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Sid Miller prevails in three-way GOP race for Texas agriculture commissioner

The Republican from Stephenville — known for his social media bluster and omnipresent cowboy hat — bested his two challengers, avoiding a runoff.

Texas Agriculture Commissioner Sid Miller speaks to a supporter at his primary election night watch party in Austin on Tuesday, March 6, 2018.

Sid Miller’s first term as agriculture commissioner has been marked by numerous high-profile controversies that cost him the support of some key conservative groups. But the Republican from Stephenville — a former state representative known for his social media bluster and trademark cowboy hat — prevailed in a big way in Tuesday’s primary election.

As returns rolled in throughout the night, Miller maintained about 56 percent of the vote in a three-way race to lead a department whose wide-ranging responsibilities include inspecting lottery balls and running the federal school lunch program.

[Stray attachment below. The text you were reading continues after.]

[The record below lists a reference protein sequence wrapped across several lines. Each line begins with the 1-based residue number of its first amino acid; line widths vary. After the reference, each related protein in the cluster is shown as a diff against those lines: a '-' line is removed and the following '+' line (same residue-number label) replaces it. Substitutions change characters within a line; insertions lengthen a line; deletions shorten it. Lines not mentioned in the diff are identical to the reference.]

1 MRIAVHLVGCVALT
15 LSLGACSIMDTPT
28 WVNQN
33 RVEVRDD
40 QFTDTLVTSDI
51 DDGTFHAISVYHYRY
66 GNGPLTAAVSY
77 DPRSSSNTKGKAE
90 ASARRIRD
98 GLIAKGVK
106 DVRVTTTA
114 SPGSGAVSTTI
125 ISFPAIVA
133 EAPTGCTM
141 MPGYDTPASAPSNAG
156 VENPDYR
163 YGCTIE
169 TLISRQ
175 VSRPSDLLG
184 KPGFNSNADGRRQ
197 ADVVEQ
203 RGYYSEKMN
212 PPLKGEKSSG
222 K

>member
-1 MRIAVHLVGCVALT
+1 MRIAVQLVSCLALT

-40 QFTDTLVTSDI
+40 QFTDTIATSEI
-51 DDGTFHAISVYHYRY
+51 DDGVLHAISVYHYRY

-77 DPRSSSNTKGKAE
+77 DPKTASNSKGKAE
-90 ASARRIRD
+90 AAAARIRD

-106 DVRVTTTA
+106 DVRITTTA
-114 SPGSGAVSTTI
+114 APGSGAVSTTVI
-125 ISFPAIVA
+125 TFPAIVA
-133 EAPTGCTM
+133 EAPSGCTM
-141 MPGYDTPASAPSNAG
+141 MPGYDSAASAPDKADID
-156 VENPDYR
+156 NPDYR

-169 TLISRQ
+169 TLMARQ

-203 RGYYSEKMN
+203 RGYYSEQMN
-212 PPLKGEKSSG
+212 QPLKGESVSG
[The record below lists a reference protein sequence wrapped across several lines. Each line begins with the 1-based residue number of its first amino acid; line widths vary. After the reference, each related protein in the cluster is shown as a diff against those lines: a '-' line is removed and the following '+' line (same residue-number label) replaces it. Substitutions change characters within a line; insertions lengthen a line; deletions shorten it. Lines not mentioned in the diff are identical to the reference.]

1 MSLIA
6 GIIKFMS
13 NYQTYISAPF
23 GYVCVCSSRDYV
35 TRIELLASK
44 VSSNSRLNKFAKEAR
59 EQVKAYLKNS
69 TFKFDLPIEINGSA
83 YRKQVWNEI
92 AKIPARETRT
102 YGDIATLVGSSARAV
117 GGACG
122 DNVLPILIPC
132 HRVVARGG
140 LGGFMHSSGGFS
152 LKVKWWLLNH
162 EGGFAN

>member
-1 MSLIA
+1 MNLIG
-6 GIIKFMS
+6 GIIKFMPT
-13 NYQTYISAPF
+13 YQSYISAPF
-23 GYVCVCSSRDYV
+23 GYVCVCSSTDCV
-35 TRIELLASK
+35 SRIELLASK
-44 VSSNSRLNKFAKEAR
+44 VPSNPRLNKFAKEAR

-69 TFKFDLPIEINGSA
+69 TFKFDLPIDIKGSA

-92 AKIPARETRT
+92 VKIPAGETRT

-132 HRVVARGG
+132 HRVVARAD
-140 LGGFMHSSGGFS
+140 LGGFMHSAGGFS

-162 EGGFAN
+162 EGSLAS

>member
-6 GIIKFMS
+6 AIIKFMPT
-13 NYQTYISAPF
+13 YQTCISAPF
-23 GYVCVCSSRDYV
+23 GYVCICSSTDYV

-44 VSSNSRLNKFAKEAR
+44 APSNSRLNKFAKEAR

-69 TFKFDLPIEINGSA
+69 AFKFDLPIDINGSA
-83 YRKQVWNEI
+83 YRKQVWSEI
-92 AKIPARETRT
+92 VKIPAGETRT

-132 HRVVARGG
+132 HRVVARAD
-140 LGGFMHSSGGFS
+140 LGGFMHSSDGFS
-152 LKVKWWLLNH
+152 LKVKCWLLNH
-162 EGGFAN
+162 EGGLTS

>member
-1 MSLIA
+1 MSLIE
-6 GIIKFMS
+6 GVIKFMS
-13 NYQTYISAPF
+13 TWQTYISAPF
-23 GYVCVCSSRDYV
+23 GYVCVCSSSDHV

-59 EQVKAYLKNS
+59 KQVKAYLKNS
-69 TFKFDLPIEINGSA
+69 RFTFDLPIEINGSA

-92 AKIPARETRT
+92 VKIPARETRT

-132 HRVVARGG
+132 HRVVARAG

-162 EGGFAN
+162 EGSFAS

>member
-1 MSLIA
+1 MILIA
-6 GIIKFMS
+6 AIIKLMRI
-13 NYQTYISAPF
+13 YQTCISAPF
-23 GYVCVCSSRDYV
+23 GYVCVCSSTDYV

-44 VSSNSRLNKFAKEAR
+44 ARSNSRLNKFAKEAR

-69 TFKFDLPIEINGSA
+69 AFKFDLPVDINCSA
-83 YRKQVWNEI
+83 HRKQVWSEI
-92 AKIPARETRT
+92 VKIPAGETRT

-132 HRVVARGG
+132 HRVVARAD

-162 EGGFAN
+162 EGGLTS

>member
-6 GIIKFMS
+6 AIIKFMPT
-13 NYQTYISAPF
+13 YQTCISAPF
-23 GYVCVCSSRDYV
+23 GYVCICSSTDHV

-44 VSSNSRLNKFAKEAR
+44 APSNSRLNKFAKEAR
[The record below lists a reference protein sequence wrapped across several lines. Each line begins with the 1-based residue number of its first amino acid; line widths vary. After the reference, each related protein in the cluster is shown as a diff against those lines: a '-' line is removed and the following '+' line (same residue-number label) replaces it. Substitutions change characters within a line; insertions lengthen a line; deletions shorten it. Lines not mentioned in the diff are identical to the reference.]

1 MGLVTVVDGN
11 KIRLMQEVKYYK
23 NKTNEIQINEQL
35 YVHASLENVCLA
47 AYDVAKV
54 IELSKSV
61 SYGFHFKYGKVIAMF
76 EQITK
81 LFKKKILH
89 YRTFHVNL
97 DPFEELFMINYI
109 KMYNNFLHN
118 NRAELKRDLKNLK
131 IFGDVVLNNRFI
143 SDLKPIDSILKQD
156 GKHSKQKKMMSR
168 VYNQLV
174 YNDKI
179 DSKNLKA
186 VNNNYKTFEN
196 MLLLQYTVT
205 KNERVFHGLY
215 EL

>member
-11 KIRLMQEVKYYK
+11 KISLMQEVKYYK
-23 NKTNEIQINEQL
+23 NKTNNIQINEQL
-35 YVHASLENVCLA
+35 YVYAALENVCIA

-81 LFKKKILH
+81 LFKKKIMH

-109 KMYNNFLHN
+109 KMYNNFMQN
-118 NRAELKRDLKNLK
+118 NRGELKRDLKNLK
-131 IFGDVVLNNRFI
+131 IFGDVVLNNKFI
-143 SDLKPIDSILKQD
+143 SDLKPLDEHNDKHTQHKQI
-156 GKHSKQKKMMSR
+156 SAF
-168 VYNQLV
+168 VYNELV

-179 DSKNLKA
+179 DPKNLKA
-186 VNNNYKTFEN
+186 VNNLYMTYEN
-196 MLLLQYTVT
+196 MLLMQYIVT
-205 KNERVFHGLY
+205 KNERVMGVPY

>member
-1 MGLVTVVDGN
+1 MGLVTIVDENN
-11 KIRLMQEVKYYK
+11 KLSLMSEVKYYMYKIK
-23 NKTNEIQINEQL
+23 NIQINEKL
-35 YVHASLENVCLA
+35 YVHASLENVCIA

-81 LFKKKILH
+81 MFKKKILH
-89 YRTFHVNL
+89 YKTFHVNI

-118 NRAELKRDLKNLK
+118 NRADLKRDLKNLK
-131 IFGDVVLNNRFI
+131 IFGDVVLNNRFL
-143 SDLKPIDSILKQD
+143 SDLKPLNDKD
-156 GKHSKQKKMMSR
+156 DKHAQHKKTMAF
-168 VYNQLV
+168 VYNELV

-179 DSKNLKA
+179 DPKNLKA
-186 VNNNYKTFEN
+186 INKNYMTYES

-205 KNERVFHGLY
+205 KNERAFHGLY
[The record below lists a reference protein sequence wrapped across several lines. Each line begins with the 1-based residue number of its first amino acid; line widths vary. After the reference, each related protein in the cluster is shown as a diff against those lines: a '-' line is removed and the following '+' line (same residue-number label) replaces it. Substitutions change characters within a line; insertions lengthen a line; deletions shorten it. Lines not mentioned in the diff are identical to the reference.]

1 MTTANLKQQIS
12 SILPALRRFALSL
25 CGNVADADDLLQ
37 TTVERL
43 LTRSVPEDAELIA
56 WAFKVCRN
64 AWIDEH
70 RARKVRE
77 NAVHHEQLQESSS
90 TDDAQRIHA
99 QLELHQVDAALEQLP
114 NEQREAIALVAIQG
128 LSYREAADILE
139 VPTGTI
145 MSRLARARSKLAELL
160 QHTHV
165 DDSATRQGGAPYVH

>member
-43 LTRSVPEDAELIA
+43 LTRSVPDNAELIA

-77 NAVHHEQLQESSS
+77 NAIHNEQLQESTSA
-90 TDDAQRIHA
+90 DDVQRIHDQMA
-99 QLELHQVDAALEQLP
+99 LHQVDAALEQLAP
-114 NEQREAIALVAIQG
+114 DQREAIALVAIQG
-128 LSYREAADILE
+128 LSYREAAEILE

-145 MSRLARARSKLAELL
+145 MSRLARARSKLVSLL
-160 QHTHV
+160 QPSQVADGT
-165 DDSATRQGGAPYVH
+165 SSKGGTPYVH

The remaining 44 percent was split fairly evenly between Miller's two challengers, Trey Blocker and Jim Hogan — a striking result since Blocker was considered a more serious candidate.

"Thank God," Miller said when asked how he felt about avoiding a runoff.

He said his campaign hadn't done any polling but that he felt good going into Tuesday knowing he'd done everything he could do.

The contest was considered by many political observers to be the most competitive statewide primary race, although Miller — an incumbent who secured the vast majority of key conservative endorsements — had always been favored to win.

Miller, a nurseryman and horse breeder, faced a stiff challenge from Blocker, a former Austin lobbyist, ethics adviser and attorney from Fredricksburg who kicked off his campaign with a $750,000 loan to himself — which immediately put him ahead of Miller in cash on hand.


Hogan, who ran for agriculture commissioner as a Democrat in 2014 and secured the nomination against all odds, refused to raise money or actively campaign, as he did four years ago.

Blocker, who also hosts a conservative podcast, had previously indicated he would only run if Miller accepted a position with President Donald Trump’s U.S. Department of Agriculture. Early last year, Miller and three other Texans were on a short list to head the agency.

None of them made the cut, although Miller — one of the first Texas Republicans to endorse Trump — didn’t hold it against the president, repeatedly calling himself “Trump’s man in Texas” on the campaign trail.